Dealing with SI joint pain while resuming normal working activities is not to be taken lightly. Therefore, it’s best to learn the proper techniques for sitting with sacroiliac joint pain to help mitigate the risks of further damage, especially when you need to sit at work for a living.

Best Way to Sit with Sacroiliac Joint Pain

Specific movements can make SI joint pain worse. It’s advised not to bring your knees to your chest forcefully or bend the waist with your knees straight. Doing these movements may put pressure on the joints and prolong recovery. With that said, here are the best ways to sit with sacroiliac joint pain:

1. Sit with Proper Posture

The best sitting position when suffering from sacroiliac joint pain is to sit back in your chair while keeping your back straight. Remember to press your chest upward while keeping your shoulder blades relaxed. Staying aligned while maintaining this posture may help reduce unnecessary stress on your SI joints.

The best ergonomic office chair can help you to sit with proper posture, removing pressure from your lumbar spine.

The goal is to limit how often you shift your weight from one side of the body to another. Often, many people fall into the trap of shifting their body weight to one side when sitting. Certain actions, like crossing your legs, may also cause an imbalance in your overall posture.

Another thing to remember is to avoid sitting on thick wallets and phones in your back pocket. Not only does this pressure your SI joints, but you run the risk of pinching your sciatic nerve. To help you achieve better alignment, the right office chair can help you, which brings us to…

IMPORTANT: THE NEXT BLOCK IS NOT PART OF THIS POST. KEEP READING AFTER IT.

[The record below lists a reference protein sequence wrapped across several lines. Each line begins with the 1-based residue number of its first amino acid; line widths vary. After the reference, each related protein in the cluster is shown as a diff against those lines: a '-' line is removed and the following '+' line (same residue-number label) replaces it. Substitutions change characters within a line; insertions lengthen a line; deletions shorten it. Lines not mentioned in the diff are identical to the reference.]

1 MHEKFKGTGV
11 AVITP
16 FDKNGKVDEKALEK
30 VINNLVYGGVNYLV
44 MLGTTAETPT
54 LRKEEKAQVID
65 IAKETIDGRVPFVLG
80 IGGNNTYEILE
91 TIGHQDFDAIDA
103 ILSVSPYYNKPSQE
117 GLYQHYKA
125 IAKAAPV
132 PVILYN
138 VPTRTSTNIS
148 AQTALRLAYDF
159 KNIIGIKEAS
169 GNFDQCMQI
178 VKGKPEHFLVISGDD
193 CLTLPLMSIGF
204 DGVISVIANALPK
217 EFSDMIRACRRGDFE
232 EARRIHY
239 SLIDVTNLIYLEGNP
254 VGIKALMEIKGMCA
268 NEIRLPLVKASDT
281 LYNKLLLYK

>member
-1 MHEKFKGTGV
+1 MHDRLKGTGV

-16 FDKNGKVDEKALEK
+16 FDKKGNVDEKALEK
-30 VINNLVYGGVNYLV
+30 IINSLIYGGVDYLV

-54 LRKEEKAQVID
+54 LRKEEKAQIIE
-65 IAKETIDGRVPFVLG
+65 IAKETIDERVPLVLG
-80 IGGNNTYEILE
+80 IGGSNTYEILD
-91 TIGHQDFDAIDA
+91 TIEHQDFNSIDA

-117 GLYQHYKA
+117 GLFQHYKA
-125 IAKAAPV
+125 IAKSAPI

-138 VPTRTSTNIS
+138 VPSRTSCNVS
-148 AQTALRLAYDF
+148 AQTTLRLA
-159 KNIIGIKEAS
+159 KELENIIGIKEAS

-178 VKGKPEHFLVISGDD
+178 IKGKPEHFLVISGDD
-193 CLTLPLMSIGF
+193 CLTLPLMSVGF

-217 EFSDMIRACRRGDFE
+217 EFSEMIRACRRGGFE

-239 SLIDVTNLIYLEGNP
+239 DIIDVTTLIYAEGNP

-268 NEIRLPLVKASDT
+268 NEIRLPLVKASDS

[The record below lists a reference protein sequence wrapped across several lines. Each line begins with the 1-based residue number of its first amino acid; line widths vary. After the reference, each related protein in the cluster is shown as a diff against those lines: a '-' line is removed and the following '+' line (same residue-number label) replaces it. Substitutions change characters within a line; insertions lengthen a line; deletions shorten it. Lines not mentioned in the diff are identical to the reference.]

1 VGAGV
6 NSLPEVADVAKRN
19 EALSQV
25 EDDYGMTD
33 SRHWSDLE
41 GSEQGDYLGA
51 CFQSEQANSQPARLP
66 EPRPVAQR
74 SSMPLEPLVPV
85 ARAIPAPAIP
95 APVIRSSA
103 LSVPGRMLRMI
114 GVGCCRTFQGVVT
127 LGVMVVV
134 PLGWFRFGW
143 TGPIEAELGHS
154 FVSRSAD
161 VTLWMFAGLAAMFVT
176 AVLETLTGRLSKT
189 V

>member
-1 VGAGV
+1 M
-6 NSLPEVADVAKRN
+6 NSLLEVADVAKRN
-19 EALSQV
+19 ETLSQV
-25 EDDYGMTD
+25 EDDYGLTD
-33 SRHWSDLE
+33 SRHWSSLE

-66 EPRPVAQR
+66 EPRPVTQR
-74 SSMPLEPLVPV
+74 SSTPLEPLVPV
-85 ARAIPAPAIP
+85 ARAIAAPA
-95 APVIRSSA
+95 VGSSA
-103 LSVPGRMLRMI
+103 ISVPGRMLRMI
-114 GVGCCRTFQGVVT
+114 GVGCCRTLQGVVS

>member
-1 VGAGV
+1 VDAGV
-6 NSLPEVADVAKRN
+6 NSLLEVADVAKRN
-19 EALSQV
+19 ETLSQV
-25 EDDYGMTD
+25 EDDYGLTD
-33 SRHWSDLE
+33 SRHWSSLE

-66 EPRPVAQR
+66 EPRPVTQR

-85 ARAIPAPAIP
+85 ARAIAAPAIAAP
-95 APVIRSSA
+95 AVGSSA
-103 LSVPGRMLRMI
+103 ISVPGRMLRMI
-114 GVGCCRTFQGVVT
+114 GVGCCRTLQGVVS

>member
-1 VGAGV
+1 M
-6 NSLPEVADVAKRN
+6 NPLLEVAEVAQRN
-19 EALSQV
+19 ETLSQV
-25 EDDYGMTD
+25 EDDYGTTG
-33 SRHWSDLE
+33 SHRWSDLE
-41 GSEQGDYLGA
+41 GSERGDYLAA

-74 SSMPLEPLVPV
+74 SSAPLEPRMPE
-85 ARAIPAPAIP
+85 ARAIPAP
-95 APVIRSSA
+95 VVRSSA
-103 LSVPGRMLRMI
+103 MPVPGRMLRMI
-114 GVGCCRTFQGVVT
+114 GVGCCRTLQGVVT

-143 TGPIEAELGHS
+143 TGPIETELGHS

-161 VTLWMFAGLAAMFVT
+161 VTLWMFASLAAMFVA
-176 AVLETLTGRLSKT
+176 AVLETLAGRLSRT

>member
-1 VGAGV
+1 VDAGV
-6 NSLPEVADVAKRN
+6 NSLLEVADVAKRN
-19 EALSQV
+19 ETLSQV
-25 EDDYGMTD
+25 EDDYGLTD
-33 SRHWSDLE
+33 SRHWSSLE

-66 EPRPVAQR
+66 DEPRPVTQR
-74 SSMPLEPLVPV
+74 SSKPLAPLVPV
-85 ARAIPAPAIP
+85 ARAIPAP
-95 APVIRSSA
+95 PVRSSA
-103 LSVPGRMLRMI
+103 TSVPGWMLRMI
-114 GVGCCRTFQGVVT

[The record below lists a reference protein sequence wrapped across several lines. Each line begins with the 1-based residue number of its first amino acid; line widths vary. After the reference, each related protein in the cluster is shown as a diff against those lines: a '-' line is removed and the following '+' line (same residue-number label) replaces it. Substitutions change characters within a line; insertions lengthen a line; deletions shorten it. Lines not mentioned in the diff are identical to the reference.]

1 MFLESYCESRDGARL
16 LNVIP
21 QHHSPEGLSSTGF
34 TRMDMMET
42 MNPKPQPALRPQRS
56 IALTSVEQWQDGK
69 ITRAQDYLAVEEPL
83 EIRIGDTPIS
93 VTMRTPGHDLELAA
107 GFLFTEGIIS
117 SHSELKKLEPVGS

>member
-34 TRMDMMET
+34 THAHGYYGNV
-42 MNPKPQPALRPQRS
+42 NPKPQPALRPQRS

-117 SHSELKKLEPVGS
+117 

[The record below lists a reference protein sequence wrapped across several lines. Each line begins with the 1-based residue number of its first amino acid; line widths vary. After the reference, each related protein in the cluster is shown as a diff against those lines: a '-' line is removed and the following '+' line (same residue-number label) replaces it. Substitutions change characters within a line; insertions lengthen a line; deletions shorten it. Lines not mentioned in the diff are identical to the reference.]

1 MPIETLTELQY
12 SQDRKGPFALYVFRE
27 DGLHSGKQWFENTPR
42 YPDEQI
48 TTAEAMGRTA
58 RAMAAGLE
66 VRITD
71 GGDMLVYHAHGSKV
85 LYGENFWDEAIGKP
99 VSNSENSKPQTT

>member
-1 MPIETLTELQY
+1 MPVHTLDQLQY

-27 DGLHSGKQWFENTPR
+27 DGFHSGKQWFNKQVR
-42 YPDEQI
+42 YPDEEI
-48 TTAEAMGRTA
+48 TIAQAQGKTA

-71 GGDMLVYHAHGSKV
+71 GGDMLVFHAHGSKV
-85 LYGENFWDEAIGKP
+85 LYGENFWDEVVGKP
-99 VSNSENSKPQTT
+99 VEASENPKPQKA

2. Sit in an Ergonomic Office Chair

The best thing you can do to help support your sacroiliac joints is to sit on a high-quality ergonomic office chair. While regular chairs can be beautiful by design, they do little or nothing to help support your spine. Not only do ergonomic chairs provide comfort, but they can also help maintain a neutral sitting posture.

If you cannot change your office furniture, it’s essential to find a position that relaxes your lower spine. An excellent way to do this is to place an ergonomic lumbar cushion or a rolled towel on your back, just above the beltline. Avoid slouching and sit upright whenever the back is not supported.

3. Brace Yourself

Often, too much movement may exacerbate your sacroiliac joint pain. This is what’s known as hypermobility. To help solve this issue, some people find relief from wearing a sacroiliac hip brace. These belts are designed to help your SI joints heal properly by limiting excessive movements and reducing inflammation.

If your pain becomes unbearable, consider wearing this brace, especially when it’s painful when walking or climbing the stairs. Sacroiliac hip belts can sometimes be worn 24 hours per day; however, we advise you to consult your doctor or physician to get the best recommendation.

4. Apply Heat or Ice

Both prolonged sitting and excessive movements may cause inflammation in your sacroiliac joints. Therefore, applying cold ice can help reduce swelling. You can place an ice pack for 15 minutes once every hour of sitting. Doing so will prevent frostbite while allowing blood vessels in the area to circulate normally.